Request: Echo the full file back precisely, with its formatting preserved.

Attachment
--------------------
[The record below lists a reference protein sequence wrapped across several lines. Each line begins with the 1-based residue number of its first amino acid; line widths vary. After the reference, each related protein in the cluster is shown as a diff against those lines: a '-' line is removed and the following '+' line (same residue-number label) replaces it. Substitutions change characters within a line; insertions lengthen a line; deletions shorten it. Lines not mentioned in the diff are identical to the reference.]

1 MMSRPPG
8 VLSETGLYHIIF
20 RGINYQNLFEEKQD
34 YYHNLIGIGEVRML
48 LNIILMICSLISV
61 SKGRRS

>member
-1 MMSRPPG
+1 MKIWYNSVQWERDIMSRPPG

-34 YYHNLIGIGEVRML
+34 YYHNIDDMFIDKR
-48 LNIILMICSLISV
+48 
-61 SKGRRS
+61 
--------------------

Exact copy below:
[The record below lists a reference protein sequence wrapped across several lines. Each line begins with the 1-based residue number of its first amino acid; line widths vary. After the reference, each related protein in the cluster is shown as a diff against those lines: a '-' line is removed and the following '+' line (same residue-number label) replaces it. Substitutions change characters within a line; insertions lengthen a line; deletions shorten it. Lines not mentioned in the diff are identical to the reference.]

1 MMSRPPG
8 VLSETGLYHIIF
20 RGINYQNLFEEKQD
34 YYHNLIGIGEVRML
48 LNIILMICSLISV
61 SKGRRS

>member
-1 MMSRPPG
+1 MKIWYNSVQWERDIMSRPPG

-34 YYHNLIGIGEVRML
+34 YYHNIDDMFIDKR
-48 LNIILMICSLISV
+48 
-61 SKGRRS
+61 